ATLANTA – The economic slowdown in Georgia many economists have been predicting for this year hasn’t arrived yet.
The state Department of Revenue collected more than $2.12 billion in taxes last month, an increase of 8.7% over February of last year, the agency reported Friday. For the first eight months of fiscal 2023, tax revenues were up 5.9% over the same period in fiscal 2022.
Individual income tax receipts rose by 9.2% in February over the same month last year, as tax return payments increased by 31.3% while refunds were down 3.3%.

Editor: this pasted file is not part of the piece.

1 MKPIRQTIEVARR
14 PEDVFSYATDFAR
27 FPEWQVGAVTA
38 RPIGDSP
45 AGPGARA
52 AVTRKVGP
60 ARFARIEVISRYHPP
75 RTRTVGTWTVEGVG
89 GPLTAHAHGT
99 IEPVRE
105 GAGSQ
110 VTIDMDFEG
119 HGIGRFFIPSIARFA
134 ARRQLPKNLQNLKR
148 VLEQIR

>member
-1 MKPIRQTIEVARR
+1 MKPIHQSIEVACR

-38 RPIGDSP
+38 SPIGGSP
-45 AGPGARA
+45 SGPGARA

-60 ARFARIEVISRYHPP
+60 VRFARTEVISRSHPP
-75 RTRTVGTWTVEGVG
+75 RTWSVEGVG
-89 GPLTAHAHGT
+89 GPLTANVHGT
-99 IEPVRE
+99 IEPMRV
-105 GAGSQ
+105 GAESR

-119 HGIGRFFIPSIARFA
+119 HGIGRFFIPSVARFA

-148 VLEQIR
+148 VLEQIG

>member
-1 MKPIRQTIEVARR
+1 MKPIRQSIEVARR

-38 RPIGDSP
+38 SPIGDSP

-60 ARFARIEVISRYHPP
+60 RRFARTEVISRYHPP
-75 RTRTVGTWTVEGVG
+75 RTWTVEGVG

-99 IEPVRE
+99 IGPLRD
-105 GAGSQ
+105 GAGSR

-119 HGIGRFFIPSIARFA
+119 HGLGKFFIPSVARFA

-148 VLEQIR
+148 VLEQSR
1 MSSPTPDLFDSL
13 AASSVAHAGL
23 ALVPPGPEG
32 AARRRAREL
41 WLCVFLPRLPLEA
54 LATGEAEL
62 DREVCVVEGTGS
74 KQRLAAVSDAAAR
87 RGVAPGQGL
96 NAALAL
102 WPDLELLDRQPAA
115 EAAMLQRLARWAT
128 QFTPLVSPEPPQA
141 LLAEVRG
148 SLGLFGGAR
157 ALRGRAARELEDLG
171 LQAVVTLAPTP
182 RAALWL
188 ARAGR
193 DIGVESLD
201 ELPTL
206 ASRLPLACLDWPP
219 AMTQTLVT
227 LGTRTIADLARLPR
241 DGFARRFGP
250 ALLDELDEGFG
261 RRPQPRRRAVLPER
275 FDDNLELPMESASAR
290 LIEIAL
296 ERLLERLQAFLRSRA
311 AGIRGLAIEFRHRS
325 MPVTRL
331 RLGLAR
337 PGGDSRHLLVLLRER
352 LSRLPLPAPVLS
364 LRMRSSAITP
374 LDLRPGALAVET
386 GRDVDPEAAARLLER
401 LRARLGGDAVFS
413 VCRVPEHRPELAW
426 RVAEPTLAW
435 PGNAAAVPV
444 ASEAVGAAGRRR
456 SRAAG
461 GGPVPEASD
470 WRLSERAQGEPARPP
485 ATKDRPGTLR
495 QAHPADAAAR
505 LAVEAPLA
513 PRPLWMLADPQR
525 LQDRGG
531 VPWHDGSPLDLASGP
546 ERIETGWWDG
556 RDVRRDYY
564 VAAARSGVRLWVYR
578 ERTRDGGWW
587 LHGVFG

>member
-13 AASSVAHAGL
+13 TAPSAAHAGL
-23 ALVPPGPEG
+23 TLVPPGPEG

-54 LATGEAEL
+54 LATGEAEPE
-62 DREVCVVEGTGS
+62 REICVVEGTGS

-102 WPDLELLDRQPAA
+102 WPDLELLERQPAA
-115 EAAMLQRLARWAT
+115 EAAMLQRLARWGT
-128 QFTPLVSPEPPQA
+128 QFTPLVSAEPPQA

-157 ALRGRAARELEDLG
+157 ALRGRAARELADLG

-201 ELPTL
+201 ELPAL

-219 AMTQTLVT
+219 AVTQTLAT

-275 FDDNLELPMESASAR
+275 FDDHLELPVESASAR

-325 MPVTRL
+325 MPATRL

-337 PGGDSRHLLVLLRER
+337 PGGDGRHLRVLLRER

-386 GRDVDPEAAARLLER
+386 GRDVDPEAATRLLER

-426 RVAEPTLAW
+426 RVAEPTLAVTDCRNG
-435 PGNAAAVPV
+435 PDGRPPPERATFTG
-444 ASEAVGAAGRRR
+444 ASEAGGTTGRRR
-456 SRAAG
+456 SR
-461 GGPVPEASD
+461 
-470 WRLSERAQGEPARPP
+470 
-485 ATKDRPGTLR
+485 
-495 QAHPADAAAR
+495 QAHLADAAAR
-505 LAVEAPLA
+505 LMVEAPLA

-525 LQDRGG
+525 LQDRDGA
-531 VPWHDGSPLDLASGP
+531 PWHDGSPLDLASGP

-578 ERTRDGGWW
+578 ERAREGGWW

Net sales tax collections were healthy last month, increasing by 10.6% compared to February of last year.
Typically volatile corporate income tax revenues soared by 382% in February, with payments up by 97.5% and refunds down by 61.2%.
Tax collections on gasoline and other motor fuels – which had been virtually non-existent since Gov. Brian Kemp temporarily suspended the tax last March – still declined in February by 24.4% compared to the previous February. The governor reimposed the tax in mid-January.
The mid-year budget the General Assembly adopted this week includes $1.1 billion to help offset the loss of gas tax revenue that occurred last year.
Jeffrey Dorfman, the state’s chief economist, told Georgia House and Senate budget writers in January that state tax revenues are likely to drop sharply this year because last year’s huge increase in capital gains tax payments is not likely to be repeated.